On Saturday night at 10:08 p.m., there are exactly 490 people at the club, drinking booze, flirting subtly and not so subtly, and twerking and twerking and twerking. Someone asks, “Is there an after-party?” Another demands, “Play ‘Wonderwall.’” Someone lights a bowl. Someone freshens their lip gloss. Someone else drops their pants. And someone else … changes their digital background.
The hottest new club [adopting Bill Hader–as–Stefon voice] is Club Quarantine: an underground queer nightclub hosted every night of the new socially distanced reality from 9 p.m. to midnight on the videoconferencing app Zoom. (On Saturdays, the club opens at 6 p.m. to accommodate its European partygoers.)
On an average night, Club Q, as it is called in shorthand, is attended by 300-400 young queer folks streaming in pairs or by themselves, in childhood bedrooms and dorm rooms and city apartments across the world, from Vancouver Island to Vermont, Vienna to Atlanta, and Brussels to Brooklyn and Brazil. It’s even attracted a celebrity guest or two, including Charli XCX, who hosted a set for 1,000 fans one night last week, and the supermodel Kiko Mizuhara and actress Hunter Schafer. Even Robyn Instagrammed about the club one night.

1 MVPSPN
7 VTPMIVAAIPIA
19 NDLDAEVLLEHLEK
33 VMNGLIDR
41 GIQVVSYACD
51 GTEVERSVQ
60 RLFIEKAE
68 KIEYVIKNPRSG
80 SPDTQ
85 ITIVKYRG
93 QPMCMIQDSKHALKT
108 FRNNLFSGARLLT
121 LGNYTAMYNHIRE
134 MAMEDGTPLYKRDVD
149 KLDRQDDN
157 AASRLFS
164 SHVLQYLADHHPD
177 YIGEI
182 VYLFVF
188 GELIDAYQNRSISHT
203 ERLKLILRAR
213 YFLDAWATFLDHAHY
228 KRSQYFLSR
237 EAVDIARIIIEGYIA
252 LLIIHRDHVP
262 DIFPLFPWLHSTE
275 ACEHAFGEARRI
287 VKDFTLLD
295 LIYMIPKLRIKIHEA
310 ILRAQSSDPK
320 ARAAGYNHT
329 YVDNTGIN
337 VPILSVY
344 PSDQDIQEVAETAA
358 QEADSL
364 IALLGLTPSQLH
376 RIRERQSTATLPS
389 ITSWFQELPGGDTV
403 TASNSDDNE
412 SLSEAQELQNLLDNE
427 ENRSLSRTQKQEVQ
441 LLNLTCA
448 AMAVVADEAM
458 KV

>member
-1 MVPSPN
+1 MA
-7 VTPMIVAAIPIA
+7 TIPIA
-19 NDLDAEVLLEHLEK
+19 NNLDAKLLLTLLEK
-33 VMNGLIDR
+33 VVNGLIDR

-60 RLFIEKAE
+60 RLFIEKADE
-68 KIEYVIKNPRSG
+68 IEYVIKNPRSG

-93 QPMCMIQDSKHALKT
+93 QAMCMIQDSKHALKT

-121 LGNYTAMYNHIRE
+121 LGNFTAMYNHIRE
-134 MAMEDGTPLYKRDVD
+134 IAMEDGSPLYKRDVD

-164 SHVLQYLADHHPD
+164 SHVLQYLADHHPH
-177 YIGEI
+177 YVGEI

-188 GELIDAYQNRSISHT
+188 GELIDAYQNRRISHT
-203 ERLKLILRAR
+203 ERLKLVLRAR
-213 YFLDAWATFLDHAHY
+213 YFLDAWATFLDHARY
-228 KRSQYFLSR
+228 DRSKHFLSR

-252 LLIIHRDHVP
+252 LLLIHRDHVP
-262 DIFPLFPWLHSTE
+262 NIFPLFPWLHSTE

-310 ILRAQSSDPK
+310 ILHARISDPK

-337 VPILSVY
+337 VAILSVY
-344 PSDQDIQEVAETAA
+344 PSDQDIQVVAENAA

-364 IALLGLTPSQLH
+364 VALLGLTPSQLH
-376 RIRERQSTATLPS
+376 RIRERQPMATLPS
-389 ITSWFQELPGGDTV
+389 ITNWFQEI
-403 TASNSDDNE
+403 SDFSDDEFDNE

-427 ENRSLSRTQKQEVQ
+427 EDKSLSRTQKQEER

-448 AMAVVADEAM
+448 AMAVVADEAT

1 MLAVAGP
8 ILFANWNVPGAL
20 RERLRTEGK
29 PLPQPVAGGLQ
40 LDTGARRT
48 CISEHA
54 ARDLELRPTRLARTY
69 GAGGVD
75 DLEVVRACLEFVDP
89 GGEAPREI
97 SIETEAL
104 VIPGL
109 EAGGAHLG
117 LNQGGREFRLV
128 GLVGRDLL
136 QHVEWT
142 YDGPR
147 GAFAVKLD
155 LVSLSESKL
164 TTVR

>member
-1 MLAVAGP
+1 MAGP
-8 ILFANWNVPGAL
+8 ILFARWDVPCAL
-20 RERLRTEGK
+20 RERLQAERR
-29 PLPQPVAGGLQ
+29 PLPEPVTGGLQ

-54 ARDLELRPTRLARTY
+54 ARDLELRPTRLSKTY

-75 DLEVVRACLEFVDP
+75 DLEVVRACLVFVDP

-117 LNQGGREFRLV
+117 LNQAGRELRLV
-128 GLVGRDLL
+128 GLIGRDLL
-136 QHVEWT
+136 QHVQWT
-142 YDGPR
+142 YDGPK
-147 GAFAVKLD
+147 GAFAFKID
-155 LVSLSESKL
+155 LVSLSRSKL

Club Q was started by four 20-something, uncomfortably attractive club-kid scenesters based in Toronto: Mingus, a digital creator; Casey MQ, a musician and resident DJ at Club Q; Brad, a comedian and producer; and Andrés, a recording artist. Like many of us on recent lonely nights, the four were video-chatting one night on Instagram, drinking and listening to music, before realizing they could add more screens on Zoom. (They currently pay $160/month to accommodate 1,000 people on the app.) Someone drunkenly grabbed the Instagram handle @clubquarantine, and a few days later Charli was entertaining hundreds of gays. “The next day we woke up to a fully functional and realized internet party,” said Mingus. The club’s Instagram page now has nearly 30,000 followers, and the founders say more surprises like Charli are in the works.